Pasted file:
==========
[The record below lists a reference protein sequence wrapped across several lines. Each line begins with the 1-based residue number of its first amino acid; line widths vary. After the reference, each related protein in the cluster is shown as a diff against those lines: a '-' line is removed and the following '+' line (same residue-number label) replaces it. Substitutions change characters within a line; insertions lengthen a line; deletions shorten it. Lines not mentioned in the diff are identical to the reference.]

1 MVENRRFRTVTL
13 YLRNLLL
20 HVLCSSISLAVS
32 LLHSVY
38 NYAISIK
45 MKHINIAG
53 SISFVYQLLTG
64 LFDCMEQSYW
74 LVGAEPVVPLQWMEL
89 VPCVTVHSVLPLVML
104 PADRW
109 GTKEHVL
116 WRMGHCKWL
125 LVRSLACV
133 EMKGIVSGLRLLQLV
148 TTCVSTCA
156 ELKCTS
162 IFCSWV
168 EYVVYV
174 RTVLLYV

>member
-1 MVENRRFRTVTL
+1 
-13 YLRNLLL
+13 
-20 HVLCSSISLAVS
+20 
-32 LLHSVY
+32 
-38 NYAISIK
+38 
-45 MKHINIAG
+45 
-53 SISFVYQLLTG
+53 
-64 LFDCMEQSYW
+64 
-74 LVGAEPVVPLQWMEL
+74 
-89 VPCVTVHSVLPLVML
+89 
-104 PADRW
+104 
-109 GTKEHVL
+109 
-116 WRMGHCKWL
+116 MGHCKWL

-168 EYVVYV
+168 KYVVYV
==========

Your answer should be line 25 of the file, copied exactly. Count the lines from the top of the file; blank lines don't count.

-13 YLRNLLL